If you’re thinking about starting up a new group or organisation in your community this guide will help you to think about what you need to do. You might find that only some of what is in this list applies to your group but it is useful to consider them all before you proceed. For more information please download this toolkit.
How do you know whether there is a need for this group?
What evidence do you have (survey, recent closure of similar group which was well attended, community interest). Is there already a group like yours? Avoid duplication and consider joining up with another group if appropriate. It might be worth having a conversation with the Community Participation Team as they are in contact with many different groups.
Consider times, days, location, costs or charges.
What do you aim to achieve and what impact do you want to make? This can be the mission statement for your constitution or set of rules for your group.
What is the purpose of your group and what steps does the group need to take to help achieve this? On a standard constitution or set of rules this is often referred to as your aim and objectives.
Establish a core group of volunteers to support the development and running of the group. You can use the local volunteer recruitment website to advertise for roles. View information and advice available to support you to recruit volunteers.
Meet to identify the strengths, skills and experience of the group and allocate roles appropriately.
Delegate roles and responsibilities to avoid overload on one person, this will help to develop ownership of the group.
Have fun sharing ideas and plans.
Find the right community venue - aspects to consider:
- baby change
- storage space and buggy storage,
- good access for people with varying abilities
- car parking
- public transport links
- room capacity
You may be able to negotiate an initial lower rent whilst the group becomes established.
Costs – decide how much you will charge (room hire will need to be covered along with restocking materials and purchasing snacks if needed). Charging attendees a small amount from the beginning will help to make sure the group continues.
You may wish to carry out fundraising activities to cover initial set up costs, this could also be a good way of promoting your group to the community
There should be a risk assessment for the building you will be using, make yourself familiar with this to ensure you and group members are aware of the fire escape procedure, first aid resources and potential hazards. Follow the guidance given to reduce the risk of harm to members of your group. It is good practice to risk assess your sessions based on the activities you will be providing, consider the risks involved and measures you can put in place to reduce these.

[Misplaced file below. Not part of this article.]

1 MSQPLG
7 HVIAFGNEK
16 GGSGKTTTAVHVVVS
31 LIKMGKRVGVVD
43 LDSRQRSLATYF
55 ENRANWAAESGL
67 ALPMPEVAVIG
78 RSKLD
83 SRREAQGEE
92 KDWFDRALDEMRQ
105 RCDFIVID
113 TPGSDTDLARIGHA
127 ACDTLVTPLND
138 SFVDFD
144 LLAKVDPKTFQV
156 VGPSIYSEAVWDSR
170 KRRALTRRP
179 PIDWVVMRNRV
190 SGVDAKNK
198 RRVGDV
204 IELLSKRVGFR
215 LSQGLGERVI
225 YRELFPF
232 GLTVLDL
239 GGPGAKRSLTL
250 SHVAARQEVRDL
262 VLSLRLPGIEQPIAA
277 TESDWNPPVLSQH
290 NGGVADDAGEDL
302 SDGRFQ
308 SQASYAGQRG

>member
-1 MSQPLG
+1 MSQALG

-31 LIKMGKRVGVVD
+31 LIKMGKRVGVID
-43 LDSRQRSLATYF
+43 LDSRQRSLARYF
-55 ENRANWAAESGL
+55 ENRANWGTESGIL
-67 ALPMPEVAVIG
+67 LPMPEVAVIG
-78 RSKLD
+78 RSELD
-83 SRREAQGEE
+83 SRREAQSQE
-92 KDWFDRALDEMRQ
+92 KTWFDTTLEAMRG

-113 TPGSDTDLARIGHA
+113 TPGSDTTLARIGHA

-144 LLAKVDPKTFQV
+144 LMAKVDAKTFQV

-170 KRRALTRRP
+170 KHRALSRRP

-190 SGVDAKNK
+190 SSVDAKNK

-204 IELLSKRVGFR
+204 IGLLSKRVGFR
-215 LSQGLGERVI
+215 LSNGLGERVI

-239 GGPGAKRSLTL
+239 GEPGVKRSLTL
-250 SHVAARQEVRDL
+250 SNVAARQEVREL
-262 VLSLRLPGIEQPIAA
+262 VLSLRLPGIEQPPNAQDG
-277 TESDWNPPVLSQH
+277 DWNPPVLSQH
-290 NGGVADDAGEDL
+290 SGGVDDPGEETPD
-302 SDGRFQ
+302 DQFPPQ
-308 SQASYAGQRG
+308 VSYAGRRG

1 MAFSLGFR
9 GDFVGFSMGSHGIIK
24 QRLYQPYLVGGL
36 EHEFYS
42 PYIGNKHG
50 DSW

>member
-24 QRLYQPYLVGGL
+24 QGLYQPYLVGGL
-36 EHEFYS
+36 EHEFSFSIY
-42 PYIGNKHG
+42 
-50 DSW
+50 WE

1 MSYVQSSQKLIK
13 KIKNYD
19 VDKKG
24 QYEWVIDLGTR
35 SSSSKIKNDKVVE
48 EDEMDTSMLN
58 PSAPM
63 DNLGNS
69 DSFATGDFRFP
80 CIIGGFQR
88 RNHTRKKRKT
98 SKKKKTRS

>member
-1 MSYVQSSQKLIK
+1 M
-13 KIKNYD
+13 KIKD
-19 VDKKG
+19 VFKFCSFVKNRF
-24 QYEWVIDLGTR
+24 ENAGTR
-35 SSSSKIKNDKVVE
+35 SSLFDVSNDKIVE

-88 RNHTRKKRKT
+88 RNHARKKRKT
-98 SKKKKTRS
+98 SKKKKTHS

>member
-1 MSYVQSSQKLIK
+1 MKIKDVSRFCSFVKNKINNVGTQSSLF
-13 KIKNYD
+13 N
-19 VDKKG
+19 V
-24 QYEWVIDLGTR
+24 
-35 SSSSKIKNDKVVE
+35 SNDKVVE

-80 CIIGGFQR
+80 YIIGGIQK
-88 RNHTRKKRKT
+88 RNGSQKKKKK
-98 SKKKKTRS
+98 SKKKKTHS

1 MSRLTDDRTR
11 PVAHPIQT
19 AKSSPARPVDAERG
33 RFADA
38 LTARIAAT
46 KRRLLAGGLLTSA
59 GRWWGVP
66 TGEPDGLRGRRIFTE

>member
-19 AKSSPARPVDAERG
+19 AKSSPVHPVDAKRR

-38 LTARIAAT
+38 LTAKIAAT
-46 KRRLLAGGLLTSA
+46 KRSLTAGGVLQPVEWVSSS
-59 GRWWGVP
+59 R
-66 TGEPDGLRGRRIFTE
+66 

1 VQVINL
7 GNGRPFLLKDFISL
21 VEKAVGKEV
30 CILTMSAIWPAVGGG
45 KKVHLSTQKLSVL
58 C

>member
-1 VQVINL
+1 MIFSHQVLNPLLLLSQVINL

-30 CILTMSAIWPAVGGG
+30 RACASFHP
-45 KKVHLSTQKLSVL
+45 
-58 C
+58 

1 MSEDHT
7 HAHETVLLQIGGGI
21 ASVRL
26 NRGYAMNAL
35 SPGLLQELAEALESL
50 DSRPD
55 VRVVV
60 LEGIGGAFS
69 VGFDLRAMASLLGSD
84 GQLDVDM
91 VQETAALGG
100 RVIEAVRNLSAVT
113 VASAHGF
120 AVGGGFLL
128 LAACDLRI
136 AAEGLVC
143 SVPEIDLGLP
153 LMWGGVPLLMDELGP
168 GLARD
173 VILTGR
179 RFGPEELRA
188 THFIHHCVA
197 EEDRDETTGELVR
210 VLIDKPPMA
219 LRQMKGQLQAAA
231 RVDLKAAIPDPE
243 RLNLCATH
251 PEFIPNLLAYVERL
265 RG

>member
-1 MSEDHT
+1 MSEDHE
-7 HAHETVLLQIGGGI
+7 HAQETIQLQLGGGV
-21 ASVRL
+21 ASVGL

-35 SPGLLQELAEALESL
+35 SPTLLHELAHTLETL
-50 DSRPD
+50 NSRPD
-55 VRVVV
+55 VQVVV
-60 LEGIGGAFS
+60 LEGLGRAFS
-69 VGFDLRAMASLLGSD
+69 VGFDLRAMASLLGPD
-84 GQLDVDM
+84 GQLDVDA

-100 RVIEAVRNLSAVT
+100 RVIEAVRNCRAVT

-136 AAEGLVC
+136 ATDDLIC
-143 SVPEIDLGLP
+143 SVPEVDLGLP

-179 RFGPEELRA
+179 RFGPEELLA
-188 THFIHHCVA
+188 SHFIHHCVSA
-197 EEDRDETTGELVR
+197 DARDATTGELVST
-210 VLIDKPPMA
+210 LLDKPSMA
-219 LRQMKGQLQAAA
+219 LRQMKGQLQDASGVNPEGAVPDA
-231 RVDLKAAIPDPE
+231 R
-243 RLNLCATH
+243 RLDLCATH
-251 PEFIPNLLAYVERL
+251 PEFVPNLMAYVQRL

Before each session check the room to make sure that it is clear of harmful objects, if appropriate make sure all sockets have safety covers that fires or heaters are behind guards and safety gates are in place. Use posters to promote safety at the group.
All attendees should be aware of the fire evacuation procedures with one person nominated to be a fire steward who would make sure all procedures are followed should a fire evacuation be necessary.
It is good practice to have a qualified first aider in attendance at each session, a fully stocked first aid box is essential. Any accident during the session will need to be recorded in an accident book. There needs to be a record of time and type of injury, name of person, first aid given and if a trip to the doctor or hospital was recommended. It needs to be signed by the individual themselves or the parent/carer to show that they are happy with what is recorded.
Having an attendance register of who attends each session will enable you to make sure everyone is accounted for if there is an evacuation or emergency, it will also give you an idea of group numbers each week.
If you take photographs during the session you will need permission from the person you are taking the photograph of (parental permission for children under 16 years). This can be done through a photo consent form from parents/ carers/individuals and clear agreement on how the photographs will be used. Further guidance can be found on the NSPCC website.
It is a good idea for all members of the group to complete a simple registration form. This could include details such as:
- child's name (if appropriate)
- child's date of birth (if appropriate)
- contact telephone number
- emergency contact number/ next of kin contact number
- medical conditions (including allergies)
- specific needs